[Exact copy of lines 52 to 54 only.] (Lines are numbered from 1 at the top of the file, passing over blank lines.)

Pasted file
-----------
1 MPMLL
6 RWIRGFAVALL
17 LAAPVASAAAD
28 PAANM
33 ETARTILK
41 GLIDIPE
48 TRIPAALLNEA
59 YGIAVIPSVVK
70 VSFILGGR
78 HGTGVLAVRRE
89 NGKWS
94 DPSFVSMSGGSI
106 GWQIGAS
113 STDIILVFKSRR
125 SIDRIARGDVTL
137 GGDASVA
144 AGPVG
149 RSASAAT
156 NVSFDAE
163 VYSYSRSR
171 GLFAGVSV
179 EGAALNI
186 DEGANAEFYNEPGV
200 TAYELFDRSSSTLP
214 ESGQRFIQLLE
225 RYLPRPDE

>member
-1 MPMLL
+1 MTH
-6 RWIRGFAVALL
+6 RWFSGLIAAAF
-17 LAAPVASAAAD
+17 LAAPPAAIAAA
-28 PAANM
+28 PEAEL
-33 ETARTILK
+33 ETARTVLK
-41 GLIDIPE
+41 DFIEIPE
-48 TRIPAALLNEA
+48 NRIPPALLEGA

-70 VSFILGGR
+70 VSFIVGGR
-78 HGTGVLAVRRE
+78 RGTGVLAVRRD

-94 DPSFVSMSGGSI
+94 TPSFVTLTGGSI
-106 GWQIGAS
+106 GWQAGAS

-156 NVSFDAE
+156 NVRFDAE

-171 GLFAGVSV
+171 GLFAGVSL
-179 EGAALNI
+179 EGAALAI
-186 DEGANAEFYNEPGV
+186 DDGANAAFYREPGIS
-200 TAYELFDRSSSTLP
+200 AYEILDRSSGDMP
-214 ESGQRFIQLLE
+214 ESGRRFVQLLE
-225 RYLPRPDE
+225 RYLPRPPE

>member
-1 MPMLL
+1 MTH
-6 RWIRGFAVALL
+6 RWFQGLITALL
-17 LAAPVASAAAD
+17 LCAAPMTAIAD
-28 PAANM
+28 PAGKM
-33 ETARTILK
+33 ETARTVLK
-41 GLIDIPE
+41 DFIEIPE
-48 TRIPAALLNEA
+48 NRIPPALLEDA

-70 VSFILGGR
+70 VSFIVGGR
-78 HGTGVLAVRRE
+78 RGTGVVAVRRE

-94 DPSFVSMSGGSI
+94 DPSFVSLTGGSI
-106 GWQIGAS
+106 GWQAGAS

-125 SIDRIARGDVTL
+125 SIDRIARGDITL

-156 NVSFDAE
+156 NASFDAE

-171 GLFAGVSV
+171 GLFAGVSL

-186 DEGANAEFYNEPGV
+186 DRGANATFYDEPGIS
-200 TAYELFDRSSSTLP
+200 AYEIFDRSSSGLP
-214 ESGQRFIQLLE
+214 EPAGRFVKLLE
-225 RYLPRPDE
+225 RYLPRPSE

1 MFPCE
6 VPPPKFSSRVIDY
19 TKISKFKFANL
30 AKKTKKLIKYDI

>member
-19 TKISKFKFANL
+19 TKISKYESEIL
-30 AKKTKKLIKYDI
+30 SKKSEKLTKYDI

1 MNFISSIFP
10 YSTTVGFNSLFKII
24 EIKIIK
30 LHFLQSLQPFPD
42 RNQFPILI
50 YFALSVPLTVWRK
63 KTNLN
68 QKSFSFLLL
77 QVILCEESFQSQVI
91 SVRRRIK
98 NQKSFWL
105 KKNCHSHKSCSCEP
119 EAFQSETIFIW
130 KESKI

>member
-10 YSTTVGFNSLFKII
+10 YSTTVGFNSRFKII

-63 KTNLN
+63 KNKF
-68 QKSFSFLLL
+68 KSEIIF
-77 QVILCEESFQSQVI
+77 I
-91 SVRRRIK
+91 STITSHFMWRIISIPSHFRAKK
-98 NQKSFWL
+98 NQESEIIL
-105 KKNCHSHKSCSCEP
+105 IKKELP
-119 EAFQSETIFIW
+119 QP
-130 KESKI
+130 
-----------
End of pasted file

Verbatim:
-171 GLFAGVSV
+171 GLFAGVSL
-179 EGAALNI